Should I deposit my rent with the courts?

Get Legal Help Today

 Secured with SHA-256 Encryption

Should I deposit my rent with the courts?

I live in a large apartment building and the central air conditioner is constantly breaking down. And when it is “working”, it hardly cools my unit. I have complained to the building manager several times and he laughs it off and does nothing. I have upper respitory problems and I need an air conditioner that works properly. Can I threaten to deposit my rental payments with the courts or is there something else I can do? I’m sure I’m not the only tenant that is complaining.

Asked on June 30, 2012 under Real Estate Law, Ohio

Answers:

S.L,. Member, California Bar / FreeAdvice Contributing Attorney

Answered 9 years ago | Contributor

In every lease there is an implied warranty of habitability which requires the landlord to maintain the premises in a habitable condition by complying with local and state housing codes.  When there is a breach of the implied warranty of habitability, the tenant notifies the landlord as you have done and the landlord is required to respond within a reasonable time by making the necessary repairs.  Not all maintenance problems rise to the level of a breach of the implied warranty of habitability, but not having air conditioning in the hot weather when you have health problems, you could argue is a breach of the implied warranty of habitability.

When the landlord fails to respond within a reasonable time to a breach of the implied warranty of habitability by not making the necessary repairs, the tenant has the following options:  The tenant can make the repairs (hire someone to make the repairs) and deduct the cost from the rent or the tenant can move out and terminate the obligation to pay rent for the balance of the term of  the lease or if the tenant stays on the premises, the tenant can withhold rent and defend against eviction (withholding rent does not mean depositing it with the court).  Another alternative is to sue the landlord for breach of the implied warranty of habitability.  You could also contact the local housing code inspector, who could bring an enforcement action against the landlord for housing code violations.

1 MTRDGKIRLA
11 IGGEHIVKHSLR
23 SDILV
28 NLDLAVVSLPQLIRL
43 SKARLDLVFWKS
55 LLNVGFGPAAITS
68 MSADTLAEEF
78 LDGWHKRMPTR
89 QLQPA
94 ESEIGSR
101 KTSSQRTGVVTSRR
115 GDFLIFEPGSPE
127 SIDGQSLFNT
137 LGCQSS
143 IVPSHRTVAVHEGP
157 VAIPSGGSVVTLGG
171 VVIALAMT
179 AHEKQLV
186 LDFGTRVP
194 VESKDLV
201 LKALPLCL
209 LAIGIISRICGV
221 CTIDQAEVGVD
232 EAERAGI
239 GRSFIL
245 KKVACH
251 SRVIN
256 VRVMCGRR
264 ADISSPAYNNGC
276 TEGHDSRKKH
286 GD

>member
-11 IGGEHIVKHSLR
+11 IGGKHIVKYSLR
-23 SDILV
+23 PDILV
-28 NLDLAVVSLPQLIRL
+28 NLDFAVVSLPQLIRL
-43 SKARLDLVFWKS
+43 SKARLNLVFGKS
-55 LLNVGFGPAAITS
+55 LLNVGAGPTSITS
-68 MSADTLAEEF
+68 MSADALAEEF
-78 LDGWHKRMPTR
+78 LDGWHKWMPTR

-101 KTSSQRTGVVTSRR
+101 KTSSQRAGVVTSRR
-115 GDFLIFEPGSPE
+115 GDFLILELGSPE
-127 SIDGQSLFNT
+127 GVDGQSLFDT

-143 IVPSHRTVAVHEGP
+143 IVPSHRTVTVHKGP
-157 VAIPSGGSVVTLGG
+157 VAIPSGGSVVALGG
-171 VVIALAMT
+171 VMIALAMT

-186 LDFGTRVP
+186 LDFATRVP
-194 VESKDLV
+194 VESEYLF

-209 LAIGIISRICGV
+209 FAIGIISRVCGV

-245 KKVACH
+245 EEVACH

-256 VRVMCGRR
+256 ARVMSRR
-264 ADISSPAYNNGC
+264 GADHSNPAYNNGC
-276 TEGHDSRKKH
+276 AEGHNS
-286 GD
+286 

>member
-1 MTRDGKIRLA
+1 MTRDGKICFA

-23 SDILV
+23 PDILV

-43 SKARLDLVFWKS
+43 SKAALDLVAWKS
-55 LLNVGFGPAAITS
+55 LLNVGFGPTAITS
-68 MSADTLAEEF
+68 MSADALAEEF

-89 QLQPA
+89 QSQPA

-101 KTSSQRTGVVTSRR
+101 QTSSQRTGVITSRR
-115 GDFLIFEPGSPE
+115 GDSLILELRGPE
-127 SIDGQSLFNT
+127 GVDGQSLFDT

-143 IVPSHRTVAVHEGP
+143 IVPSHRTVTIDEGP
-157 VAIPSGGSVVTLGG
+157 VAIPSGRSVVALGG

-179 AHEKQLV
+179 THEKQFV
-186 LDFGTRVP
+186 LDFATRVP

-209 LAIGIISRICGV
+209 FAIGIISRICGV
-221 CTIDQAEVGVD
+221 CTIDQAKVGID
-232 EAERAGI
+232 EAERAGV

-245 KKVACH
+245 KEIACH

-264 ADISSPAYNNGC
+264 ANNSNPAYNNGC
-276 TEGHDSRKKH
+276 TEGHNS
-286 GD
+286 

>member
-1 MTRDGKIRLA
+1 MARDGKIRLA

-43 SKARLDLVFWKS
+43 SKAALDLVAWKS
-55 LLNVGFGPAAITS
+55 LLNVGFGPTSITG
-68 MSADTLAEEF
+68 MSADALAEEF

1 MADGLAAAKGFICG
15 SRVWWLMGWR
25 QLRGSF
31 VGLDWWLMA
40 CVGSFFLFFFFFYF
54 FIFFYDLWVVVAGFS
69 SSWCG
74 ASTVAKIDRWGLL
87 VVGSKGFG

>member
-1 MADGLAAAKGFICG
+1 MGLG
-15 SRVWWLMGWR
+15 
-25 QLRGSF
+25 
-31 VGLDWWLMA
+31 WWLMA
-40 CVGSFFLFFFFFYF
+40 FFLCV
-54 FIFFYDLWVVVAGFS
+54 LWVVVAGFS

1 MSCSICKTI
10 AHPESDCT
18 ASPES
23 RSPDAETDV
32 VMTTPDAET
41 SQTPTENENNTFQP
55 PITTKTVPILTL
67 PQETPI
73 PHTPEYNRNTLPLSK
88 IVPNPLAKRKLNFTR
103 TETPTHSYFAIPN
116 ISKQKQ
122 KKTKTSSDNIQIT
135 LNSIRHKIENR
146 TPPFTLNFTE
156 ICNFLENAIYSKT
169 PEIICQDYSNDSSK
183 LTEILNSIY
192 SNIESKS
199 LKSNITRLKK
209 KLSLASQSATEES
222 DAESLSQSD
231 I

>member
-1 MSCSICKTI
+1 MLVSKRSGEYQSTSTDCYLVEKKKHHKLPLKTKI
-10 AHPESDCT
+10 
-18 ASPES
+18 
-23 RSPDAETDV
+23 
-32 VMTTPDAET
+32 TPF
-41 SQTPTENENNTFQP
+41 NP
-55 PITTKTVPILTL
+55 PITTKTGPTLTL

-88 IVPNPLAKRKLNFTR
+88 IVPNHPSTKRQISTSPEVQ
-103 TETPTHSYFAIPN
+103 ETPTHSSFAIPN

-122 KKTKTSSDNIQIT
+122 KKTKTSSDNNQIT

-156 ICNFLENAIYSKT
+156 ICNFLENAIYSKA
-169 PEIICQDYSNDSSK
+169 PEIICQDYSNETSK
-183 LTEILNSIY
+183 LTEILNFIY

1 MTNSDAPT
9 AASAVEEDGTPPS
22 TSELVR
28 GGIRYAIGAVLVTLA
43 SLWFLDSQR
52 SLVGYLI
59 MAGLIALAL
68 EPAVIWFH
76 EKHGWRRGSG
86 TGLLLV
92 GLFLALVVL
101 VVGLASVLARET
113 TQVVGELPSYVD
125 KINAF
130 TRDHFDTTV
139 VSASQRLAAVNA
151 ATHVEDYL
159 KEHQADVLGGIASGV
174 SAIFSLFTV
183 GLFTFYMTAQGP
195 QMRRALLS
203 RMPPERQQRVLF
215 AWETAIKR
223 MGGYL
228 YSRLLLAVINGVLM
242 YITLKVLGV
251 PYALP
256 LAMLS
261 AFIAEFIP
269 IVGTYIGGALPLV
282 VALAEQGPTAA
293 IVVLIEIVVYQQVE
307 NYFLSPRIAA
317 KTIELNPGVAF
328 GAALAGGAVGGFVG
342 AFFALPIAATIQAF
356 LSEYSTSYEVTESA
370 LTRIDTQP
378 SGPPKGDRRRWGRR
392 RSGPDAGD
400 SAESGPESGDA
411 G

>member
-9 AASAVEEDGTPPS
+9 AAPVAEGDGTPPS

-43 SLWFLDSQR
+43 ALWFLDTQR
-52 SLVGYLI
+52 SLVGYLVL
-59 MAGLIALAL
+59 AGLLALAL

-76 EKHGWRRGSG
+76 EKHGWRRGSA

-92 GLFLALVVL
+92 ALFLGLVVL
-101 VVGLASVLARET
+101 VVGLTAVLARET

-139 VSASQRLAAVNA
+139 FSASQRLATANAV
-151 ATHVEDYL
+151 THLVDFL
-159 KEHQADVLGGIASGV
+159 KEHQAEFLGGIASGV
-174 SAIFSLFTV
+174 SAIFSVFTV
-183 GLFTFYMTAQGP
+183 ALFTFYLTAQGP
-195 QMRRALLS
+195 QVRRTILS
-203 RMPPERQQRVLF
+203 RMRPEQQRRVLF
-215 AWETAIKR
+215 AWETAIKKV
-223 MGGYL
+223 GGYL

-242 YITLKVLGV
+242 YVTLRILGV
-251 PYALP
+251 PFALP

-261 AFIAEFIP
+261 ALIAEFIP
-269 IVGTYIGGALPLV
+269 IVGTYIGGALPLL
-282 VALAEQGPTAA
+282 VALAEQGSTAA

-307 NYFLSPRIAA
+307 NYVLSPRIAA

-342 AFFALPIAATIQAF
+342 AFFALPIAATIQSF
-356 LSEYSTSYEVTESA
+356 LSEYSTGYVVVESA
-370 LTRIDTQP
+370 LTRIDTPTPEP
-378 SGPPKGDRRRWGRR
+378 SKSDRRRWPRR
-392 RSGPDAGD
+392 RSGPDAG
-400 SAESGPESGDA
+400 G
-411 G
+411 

IMPORTANT NOTICE: The Answer(s) provided above are for general information only. The attorney providing the answer was not serving as the attorney for the person submitting the question or in any attorney-client relationship with such person. Laws may vary from state to state, and sometimes change. Tiny variations in the facts, or a fact not set forth in a question, often can change a legal outcome or an attorney's conclusion. Although AttorneyPages.com has verified the attorney was admitted to practice law in at least one jurisdiction, he or she may not be authorized to practice law in the jurisdiction referred to in the question, nor is he or she necessarily experienced in the area of the law involved. Unlike the information in the Answer(s) above, upon which you should NOT rely, for personal advice you can rely upon we suggest you retain an attorney to represent you.

Get Legal Help Today

Find the right lawyer for your legal issue.

 Secured with SHA-256 Encryption